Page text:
The subtract function in Nx takes care of that broadcast implicitly, as before:

Nx.subtract(tensor, Nx.tensor([1, 2]))

The broadcast worked as advertised, copying the [1, 2] row enough times to fill a {2, 2} tensor. A tensor with a dimension of 1 will broadcast to fill the tensor:

[[1], [2]] |> Nx.tensor() |> Nx.broadcast({1, 2, 2})
[[[1, 2, 3]]]
|> Nx.tensor()
|> Nx.broadcast({4, 2, 3})

Both of these examples copy parts of the tensor enough times to fill out the broadcast shape. You can check out the Nx broadcasting documentation for more details:

h Nx.broadcast

Much of the time, you won't have to broadcast yourself. Many of the functions and operators Nx supports will do so automatically.

We can use tensor-aware operators via various Nx functions and many of them implicitly broadcast tensors.

Throughout this section, we have been invoking Nx.subtract/2 and our code would be more expressive if we could use its equivalent mathematical operator. Fortunately, Nx provides a way. Next, we'll dive into numerical definitions using defn.


Numerical definitions (defn)

The defn macro simplifies the expression of mathematical formulas containing tensors. Numerical definitions have two primary benefits over classic Elixir functions.

  • They are tensor-aware. Nx replaces operators like Kernel.-/2 with the Defn counterparts &mdash; which in turn use Nx functions optimized for tensors &mdash; so the formulas we express can use tensors out of the box.

  • defn definitions allow for building computation graph of all the individual operations and using a just-in-time (JIT) compiler to emit highly specialized native code for the desired computation unit.

We don't have to do anything special to get access to get tensor awareness beyond importing Nx.Defn and writing our code within a defn block.

To use Nx in a Mix project or a notebook, we need to include the :nx dependency and import the Nx.Defn module. The dependency is already included, so import it in a Code cell, like this:

import Nx.Defn

Just as the Elixir language supports def, defmacro, and defp, Nx supports defn. There are a few restrictions. It allows only numerical arguments in the form of primitives or tensors as arguments or return values, and supports only a subset of the language.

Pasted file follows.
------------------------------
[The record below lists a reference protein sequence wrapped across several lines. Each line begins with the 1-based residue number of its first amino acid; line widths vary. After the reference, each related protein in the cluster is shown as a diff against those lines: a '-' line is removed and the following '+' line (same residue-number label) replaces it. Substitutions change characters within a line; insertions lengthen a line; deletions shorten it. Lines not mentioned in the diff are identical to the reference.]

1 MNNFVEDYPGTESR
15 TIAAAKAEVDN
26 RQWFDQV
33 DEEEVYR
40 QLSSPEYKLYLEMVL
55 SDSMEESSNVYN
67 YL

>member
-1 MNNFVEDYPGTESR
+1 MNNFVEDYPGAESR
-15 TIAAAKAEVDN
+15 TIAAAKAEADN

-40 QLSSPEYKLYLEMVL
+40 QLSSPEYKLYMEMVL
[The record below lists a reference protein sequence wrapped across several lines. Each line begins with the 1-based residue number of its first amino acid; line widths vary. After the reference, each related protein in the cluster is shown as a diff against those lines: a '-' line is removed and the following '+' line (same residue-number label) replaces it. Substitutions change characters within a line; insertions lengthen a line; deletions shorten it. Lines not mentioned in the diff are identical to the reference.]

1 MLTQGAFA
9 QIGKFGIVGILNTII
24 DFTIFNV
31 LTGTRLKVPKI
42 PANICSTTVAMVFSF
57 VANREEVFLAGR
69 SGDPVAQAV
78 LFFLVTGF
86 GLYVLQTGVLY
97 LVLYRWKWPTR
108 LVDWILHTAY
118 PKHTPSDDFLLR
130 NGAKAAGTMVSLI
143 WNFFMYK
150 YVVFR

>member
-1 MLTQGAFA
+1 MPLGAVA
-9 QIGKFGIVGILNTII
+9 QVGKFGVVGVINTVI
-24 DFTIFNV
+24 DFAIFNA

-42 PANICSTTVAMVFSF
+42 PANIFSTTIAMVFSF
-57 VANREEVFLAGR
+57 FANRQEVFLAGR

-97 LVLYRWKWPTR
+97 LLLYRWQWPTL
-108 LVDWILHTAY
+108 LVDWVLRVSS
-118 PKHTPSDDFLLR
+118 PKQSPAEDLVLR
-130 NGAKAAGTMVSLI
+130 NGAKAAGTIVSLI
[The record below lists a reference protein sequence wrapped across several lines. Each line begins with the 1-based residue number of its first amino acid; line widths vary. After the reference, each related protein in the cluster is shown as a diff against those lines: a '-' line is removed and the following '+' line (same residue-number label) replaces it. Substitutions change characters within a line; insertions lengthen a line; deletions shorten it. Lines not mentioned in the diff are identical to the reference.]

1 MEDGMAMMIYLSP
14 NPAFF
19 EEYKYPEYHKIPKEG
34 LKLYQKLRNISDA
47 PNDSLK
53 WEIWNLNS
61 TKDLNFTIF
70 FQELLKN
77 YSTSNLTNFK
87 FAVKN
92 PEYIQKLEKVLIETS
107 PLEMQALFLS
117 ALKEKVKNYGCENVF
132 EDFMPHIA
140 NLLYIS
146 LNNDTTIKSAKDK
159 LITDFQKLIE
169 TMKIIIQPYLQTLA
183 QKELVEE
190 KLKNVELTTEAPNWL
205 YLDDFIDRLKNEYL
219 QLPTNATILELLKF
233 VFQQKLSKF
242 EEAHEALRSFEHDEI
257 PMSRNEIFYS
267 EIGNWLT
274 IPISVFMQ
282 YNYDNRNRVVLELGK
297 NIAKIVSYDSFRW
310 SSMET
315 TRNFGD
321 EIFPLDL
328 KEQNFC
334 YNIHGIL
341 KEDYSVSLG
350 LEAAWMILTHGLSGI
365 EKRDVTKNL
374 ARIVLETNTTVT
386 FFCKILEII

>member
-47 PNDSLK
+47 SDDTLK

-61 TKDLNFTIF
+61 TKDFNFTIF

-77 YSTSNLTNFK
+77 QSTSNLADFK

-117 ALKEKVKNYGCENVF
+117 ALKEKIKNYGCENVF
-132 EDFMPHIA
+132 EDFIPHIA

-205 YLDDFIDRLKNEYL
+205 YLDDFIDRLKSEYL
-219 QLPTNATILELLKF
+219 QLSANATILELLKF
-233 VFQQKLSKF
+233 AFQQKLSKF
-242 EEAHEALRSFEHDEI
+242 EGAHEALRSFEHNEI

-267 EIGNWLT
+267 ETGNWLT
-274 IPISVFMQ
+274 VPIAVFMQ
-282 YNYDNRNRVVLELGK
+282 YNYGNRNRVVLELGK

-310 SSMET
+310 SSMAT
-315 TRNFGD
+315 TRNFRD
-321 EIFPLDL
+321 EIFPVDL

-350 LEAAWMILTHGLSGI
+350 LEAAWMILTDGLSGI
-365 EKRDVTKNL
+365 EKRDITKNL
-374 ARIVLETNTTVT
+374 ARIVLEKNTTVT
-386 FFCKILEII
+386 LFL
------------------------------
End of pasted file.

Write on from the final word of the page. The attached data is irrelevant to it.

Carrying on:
The subset of Elixir allowed within defn is quite broad, though. We can use macros, pipes, and even conditionals, so we're not giving up much when you're declaring mathematical functions.

Additionally, despite these small concessions, defn provides huge benefits. Code in a defn block uses tensor aware operators and types, so the math beneath your functions has a better chance to shine through. Numerical definitions can also run on accelerated numerical processors like GPUs and TPUs. Here's an example numerical definition:

defmodule TensorMath do
  import Nx.Defn

  defn subtract(a, b) do
    a - b

This module has a numerical definition that will be compiled. If we wanted to specify a compiler for this module, we could add a module attribute before the defn clause. One of such compilers is the EXLA compiler. You'd add the mix dependency for EXLA and do this:

@defn_compiler EXLA
defn subtract(a, b) do
  a - b

Now, it's your turn. Add a defn to TensorMath that accepts two tensors representing the lengths of sides of a right triangle and uses the pythagorean theorem to return the length of the hypotenuse. Add your function directly to the previous Code cell.

The last major feature we'll cover is called auto-differentiation, or autograd.


Automatic differentiation (autograd)

An important mathematical property for a function is the rate of change, or the gradient. These gradients are critical for solving systems of equations and building probabilistic models. In advanced math, derivatives, or differential equations, are used to take gradients. Nx can compute these derivatives automatically through a feature called automatic differentiation, or autograd.

Here's how it works.

h Nx.Defn.grad

We'll build a module with a few functions, and then create another function to create the gradients of those functions. The function grad/1 takes a function, and returns a function returning the gradient. We have two functions: poly/1 is a simple numerical definition, and poly_slope_at/1 returns its gradient:

$$ poly: f(x) = 3x^2 + 2x + 1 \\ $$

$$ polySlopeAt: g(x) = 6x + 2 $$

Here's the Elixir equivalent of those functions:

defmodule Funs do
  defn poly(x) do
    3 * Nx.power(x, 2) + 2 * x + 1

  defn poly_slope_at(x) do

Notice the second defn. It uses grad/1 to take its derivative using autograd. It uses the intermediate defn AST and mathematical composition to compute the derivative. You can see it at work here:


Nice. If you plug the number 2 into the function $$ 6x + 2 $$ you get 14! Said another way, if you look at the graph at exactly 2, the rate of increase is 14 units of poly(x) for every unit of x, precisely at x.

Nx also has helpers to get gradients corresponding to a number of inputs. These come into play when solving systems of equations.

Now, you try. Find a function computing the gradient of a sin wave.

# your code here